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HiPower 700W PSU

post #1 of 8
Thread Starter 
Alright, first off I should probably mention this. I'm a jobless teen with about £40 on hand and £30 in the bank, with little ability to borrow money from my parents. A while back I was looking at upgrading my graphics card and my dad ordered me a GTX280, however I knew my Antec 500W wasn't enough for that, so I told him I'd need a new PSU. I looked around and found a nice Xigmatek 650W PSU for around £55 (in a sale), so I pointed him to it, however on finding out it couldn't be delivered at weekends he ordered a 700W HiPower instead for around the same price.

A little bit of research tells me that HiPower PSU's aren't particularly reliable, so I'd like to hear your opinions. My dad won't return it because he doesn't understand why a cheap brand of PSU would be any worse than a good brand, so if I'm to get a better PSU it'll be with the rest of my remaining cash.

Basically I'm wondering just how reliable or unreliable HiPower are. I don't want to risk the GTX280, but at the same time, due to large amounts of coursework at college it's going to be a while before I can get myself a job, so it's weighing up the risk and losing any money I have. Taking it all into balance what do you think I should do?

Cheers in advance. Sorry for the tl;dr post, I have a habit of planning a short post and making it a lot longer than necessary.

Edit: While I'm at it. Will the HiPower 700W be enough for: E6550 2.33Ghz C2D (and E8400 or E8600 when I upgrade), 4Gb DDR2 800Mhz, GTX280, 1x SATA HDD, 1x IDE HDD?

-Matt
Edited by Royaltramp - 12/26/08 at 1:13pm
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"The Oven"
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post #2 of 8
I think the hipower will suffice, at least until you can get some cash.
I've used pretty much only offbeat brand PSUs and havent experienced TOO many problems .

I'd say stick with the 750 hipower for now.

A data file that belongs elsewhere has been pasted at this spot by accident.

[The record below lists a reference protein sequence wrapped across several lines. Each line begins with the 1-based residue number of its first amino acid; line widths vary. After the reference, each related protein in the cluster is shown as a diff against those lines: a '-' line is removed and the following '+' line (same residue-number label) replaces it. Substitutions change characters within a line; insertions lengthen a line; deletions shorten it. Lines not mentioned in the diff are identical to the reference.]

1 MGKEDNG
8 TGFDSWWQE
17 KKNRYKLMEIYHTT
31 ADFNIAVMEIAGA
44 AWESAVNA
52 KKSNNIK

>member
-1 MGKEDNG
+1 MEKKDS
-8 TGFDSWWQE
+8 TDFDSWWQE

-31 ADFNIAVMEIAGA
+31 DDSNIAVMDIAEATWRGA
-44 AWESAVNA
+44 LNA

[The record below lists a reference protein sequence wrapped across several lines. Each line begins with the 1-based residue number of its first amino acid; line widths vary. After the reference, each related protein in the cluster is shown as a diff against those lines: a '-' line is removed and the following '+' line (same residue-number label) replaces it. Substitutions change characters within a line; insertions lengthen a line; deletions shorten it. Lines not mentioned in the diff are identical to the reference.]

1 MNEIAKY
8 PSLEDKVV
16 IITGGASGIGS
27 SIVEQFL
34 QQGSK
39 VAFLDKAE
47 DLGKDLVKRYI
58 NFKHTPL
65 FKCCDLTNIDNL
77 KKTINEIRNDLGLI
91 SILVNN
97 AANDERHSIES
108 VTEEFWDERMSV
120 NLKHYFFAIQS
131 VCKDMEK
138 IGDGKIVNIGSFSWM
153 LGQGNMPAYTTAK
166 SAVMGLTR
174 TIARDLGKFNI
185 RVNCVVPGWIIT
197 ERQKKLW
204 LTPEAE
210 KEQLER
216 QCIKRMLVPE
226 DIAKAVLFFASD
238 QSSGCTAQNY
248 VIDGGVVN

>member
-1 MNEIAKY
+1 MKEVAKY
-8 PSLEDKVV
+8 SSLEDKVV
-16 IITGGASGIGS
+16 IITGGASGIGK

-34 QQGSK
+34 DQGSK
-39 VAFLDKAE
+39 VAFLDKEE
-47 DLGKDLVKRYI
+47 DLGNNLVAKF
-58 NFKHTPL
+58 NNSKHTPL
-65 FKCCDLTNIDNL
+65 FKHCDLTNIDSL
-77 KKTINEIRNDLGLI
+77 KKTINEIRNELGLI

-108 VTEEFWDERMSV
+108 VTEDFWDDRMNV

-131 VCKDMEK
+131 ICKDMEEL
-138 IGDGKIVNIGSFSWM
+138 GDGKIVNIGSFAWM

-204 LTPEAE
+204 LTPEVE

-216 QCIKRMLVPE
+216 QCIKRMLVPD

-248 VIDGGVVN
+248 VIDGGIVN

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post #3 of 8
GPU and cpu draw the power from 12v rail(s) so what can a psu do on 12v become so important. A generic 700w usually has less than 500w on 12v. That's why some solid 550w psu can do job some generic 700w do. I don't have the HI Power 700w number here but you can check its side lable. GTX280 is around 235w alone and based on what you have, you need 470w on 12v. GTX280 is latest GPU so psu should not be cheap.
post #4 of 8
Quote:
Originally Posted by linskingdom View Post
GPU and cpu draw the power from 12v rail(s) so what can a psu do on 12v become so important. A generic 700w usually has less than 500w on 12v. That's why some solid 550w psu can do job some generic 700w do. I don't have the HI Power 700w number here but you can check its side lable. GTX280 is around 235w alone and based on what you have, you need 470w on 12v. GTX280 is latest GPU so psu should not be cheap.
+1, not only the wattage is important, the amperage is also vital. because you can have sufficient wattage but insufficient amperage.
Wattage and amperage can be compared to a water hose. Wattage is how much water is coming out and amperage is how fast or the rate at which the water comes out. Thats why you can get a jolt from a car thats 50,000 volts but there isnt sufficient current (amperage) to do any real harm.

On that note, look at newegg.com, they have a 750 w (red) pc power and cooling PSU with free shipping and one hell of a rebate. I dont know if you can get stuff from them in Europe. But theyre a very good brand.
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post #5 of 8